You will be some person alone in the world and the corporation will write you a certified letter telling you what you can and can’t do if you quit your job.

        You will be facing depositions about what you have and haven’t done at a new job, discovery of your emails and blog posts, and so forth to make sure that the technology that you developed at the old company is not used at the new company or disclosed.

        1. 5.1.1.1

          Notice too what Chien has done. What she is doing is trying to support stronger Trade Secret legislation by misrepresenting how patents work within the information sphere. She is trying to say that the information is only shared by the actually disclosure of the patents and then that the patents do a poor job of sharing the information, so we can just get rid of patents. This is specious argument and has no–NO–basis in the reality of information sharing.

          The patent application takes the invention and makes it public. Specialized people can read and understand the patent application. And it enables all to share the information and write it in other forms for other to learn.

          Either Chien so ignorant as to not know the basic facts of how a patent disclosure works, or she is working to get Trade Secret legislation passed by intentionally misrepresenting the effects of a patent application.

          1. 5.1.1.1.1

            I agree with you 100% on your assessment of Chien’s ignorance about the role of patents in advancing the disclosure of information.

          2. 5.1.1.1.2

            Some Chien context:
            link to law.scu.edu

            As I have postulated previously, attorneys operate under a code of ethics due in part to our proximity to law and the fact that our actions influence law.

            How in the world is it that teacher’s of law – those that influence those that may influence law – and are active in trying to influence law directly, do not have at least a double level of ethical constraints?

            What Chien writes is indeed misinformation – of an onerous and devious nature.

            And she should know better.

            She is well-decorated, well-schooled**, and FAR too imbued with Activist Privilege.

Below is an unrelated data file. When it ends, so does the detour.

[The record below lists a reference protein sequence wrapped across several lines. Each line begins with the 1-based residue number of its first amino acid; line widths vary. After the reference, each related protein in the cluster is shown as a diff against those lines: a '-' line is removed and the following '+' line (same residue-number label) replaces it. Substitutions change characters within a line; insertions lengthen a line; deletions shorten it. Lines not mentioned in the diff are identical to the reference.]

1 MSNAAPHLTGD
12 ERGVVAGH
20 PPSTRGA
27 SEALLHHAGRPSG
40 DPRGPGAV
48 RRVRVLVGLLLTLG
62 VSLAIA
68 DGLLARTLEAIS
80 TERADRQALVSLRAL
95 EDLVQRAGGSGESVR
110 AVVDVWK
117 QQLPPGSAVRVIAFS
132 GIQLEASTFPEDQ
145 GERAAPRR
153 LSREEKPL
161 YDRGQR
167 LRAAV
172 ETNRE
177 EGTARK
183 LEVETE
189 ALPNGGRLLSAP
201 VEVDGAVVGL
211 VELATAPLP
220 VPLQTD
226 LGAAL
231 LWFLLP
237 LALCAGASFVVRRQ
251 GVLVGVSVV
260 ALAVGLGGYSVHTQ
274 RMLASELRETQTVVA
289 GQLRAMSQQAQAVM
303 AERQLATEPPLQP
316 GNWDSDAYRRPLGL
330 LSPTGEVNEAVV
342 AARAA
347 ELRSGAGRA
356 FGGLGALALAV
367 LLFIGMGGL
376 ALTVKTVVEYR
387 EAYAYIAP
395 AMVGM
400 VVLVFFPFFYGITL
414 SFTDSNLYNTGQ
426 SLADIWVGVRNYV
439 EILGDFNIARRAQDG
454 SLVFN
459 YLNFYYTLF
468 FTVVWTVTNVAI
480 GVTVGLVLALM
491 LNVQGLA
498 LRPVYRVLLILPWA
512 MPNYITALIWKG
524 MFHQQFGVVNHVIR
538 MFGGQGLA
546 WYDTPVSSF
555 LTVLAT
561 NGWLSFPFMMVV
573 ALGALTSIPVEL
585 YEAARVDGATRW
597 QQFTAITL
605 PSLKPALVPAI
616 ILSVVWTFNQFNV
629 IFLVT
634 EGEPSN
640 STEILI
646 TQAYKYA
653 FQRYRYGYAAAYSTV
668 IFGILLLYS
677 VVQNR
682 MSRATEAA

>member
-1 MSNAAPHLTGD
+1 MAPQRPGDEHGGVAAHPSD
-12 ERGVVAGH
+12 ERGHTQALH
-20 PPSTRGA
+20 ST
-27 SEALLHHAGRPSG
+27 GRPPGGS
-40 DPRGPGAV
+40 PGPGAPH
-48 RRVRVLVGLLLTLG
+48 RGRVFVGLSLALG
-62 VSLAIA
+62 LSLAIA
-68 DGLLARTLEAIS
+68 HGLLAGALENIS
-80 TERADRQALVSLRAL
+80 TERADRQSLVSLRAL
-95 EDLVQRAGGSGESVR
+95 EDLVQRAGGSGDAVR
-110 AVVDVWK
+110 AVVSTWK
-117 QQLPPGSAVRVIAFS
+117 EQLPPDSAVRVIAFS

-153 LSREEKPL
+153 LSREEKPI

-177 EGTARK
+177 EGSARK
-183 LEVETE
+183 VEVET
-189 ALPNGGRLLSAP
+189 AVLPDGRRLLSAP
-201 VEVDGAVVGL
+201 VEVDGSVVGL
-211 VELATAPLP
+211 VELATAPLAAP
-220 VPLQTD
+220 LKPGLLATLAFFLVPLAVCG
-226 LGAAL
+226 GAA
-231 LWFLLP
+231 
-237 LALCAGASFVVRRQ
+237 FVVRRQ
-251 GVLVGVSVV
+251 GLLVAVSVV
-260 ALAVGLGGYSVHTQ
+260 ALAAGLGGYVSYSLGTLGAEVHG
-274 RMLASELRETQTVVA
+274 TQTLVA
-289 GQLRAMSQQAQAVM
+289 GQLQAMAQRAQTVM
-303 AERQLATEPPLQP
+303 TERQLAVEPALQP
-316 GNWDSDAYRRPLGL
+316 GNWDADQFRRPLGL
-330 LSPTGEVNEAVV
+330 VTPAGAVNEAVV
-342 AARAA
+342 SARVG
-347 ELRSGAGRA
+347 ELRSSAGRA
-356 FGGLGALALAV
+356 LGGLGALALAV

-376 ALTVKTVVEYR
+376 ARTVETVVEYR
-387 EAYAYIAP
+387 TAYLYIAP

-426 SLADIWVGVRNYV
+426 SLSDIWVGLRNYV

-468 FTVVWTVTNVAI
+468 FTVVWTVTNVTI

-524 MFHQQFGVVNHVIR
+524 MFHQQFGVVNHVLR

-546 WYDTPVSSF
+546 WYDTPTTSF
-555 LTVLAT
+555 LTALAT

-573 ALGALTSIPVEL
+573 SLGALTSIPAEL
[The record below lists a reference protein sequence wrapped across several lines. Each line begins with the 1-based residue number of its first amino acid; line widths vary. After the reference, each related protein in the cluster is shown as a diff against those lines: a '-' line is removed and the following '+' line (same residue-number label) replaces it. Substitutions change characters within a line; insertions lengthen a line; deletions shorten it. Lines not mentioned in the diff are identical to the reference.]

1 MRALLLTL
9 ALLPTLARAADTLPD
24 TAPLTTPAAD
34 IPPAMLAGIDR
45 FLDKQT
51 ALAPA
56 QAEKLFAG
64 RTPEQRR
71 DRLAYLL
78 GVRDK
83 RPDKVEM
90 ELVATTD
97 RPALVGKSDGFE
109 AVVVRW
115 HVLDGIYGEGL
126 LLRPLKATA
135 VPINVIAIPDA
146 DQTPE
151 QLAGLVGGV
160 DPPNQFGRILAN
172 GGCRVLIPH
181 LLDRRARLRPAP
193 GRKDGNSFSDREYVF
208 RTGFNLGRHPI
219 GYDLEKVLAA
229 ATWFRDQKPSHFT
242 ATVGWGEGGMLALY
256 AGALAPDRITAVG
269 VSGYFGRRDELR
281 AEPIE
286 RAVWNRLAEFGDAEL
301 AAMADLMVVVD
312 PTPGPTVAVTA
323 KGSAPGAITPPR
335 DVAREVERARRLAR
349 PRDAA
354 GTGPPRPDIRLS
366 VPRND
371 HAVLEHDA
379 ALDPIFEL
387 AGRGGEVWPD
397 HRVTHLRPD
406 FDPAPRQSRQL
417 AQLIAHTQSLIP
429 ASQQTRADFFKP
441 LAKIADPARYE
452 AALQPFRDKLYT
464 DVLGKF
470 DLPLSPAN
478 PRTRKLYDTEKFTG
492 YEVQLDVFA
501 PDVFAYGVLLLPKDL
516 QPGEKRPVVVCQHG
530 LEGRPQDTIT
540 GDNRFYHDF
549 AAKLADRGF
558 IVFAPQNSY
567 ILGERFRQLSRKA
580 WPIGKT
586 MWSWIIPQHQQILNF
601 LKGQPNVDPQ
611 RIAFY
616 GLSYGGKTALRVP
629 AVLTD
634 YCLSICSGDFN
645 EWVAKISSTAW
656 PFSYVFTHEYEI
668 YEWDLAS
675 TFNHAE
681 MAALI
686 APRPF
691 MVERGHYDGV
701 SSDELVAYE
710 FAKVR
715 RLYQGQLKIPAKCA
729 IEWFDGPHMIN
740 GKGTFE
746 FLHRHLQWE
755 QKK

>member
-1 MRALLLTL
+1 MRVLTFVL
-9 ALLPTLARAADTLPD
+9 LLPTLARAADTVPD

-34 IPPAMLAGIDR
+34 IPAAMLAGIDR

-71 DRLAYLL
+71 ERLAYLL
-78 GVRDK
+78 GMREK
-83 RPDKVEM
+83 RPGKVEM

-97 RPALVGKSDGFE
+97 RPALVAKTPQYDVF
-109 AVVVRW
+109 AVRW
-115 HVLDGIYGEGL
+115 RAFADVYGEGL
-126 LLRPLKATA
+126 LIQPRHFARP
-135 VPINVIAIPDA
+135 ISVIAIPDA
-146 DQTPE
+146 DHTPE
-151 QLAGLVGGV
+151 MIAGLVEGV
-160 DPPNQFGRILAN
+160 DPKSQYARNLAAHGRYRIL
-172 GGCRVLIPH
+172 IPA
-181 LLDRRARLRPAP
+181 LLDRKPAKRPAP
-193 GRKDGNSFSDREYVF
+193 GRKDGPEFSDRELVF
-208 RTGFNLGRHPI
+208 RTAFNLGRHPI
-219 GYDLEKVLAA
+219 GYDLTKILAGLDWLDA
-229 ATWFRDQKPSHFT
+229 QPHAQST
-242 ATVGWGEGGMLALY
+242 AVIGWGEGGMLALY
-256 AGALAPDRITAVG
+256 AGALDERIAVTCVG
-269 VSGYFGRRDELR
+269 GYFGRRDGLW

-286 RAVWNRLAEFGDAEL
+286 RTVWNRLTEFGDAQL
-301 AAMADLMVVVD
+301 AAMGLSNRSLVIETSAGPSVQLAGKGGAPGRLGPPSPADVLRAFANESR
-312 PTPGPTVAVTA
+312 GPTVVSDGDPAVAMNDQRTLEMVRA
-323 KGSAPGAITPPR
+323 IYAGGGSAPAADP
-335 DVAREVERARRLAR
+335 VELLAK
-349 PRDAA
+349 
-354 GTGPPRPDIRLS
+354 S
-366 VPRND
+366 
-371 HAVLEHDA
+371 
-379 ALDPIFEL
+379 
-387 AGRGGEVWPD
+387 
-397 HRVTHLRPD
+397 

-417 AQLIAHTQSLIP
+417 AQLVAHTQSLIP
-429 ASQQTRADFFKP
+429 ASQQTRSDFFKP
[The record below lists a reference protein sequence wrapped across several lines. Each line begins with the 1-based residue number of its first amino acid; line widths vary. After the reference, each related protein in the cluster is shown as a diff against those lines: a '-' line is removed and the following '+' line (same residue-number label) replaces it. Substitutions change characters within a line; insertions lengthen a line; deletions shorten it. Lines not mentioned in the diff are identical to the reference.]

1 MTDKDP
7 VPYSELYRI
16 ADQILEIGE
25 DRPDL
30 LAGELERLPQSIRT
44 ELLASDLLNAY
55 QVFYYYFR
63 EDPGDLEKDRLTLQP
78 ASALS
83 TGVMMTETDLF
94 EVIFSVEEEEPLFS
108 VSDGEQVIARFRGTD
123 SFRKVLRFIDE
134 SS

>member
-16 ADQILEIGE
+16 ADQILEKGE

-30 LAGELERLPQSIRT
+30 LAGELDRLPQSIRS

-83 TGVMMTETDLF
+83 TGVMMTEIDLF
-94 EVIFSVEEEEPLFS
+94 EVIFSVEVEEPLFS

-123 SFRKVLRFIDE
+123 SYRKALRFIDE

** The Academia bug does tend to go hand in hand with that Activist Privilege.

            1. 5.1.1.1.2.1

              I looked at the bio information at the link you provided. I did not see where she has ever represented a client in a patent application.

              Did I miss anything? If not, what does that tell us about the state of her expertise? And what does it tell us about her motivations?

            2. 5.1.1.1.2.2

              Wiper: “ The Academia bug does tend to go hand in hand with that Activist Privilege.”

              Does obsessive patent maximalism tend to go “hand in hand” with anything?

              Asking for a friend.

              LOL

              1. 5.1.1.1.2.2.1

                Oops, I got the Bobbsy Twins confused. Easy error to make …

              2. 5.1.1.1.2.2.2

                You say “patent maximalist” almost as if that were a bad thing.

                Since patents involve a Quid Pro Quo, and both sides benefit, you must realize that being a patent maximalist therefore must be a good thing.

                Or are you just resembling an arse?

        2. 5.1.1.2

          as for those certain technical people…

          Night Writer,

          The lemmings won’t understand that. They have been conditioned too well to stay in line and march over that cliff edge.

          The dystopia of Corporatacrazy already is upon us.

    2. 5.2

      And if any of the defamers (AAA JJ, the prophet, Ordinary, ipguy) wish to comment, note the factual assertions that I making and try to address them. Your responses have devolved into you merely calling me names. I guess the old adage on the internet holds, if you can’t fight the facts, defame the person.

      1. 5.2.1

        You defamers are just a disgusting lot. I don’t see why DC doesn’t ban all of you.

        MM and Martin had started to say that people on here were pedophiles with zero evidence as a way to defame them. Note to Martin: I will sue you and you will lose. Before you start calling me a pedophile again I suggest you consult an attorney you will find that calling someone a pedophile with no evidence has special statutory rights for the accused.

        The rest of you are about at that level where you don’t even bother to try to address facts. You just start calling me names.

        1. 5.2.1.1

          “MM and Martin had started to say that people on here were pedophiles with zero evidence as a way to defame them”

          Just as a bit of history, I recall you implying the same of MM.

          Really a shame that DC removes all these beyond-the-pale posts. I wonder if he keeps an archive of them somewhere?

          1. 5.2.1.1.1

            Ben that is a flat out lie. I never said that about MM nor did I imply it about MM. You just fabricated that to give cover for MM. You are just as bad as MM–you foul liar.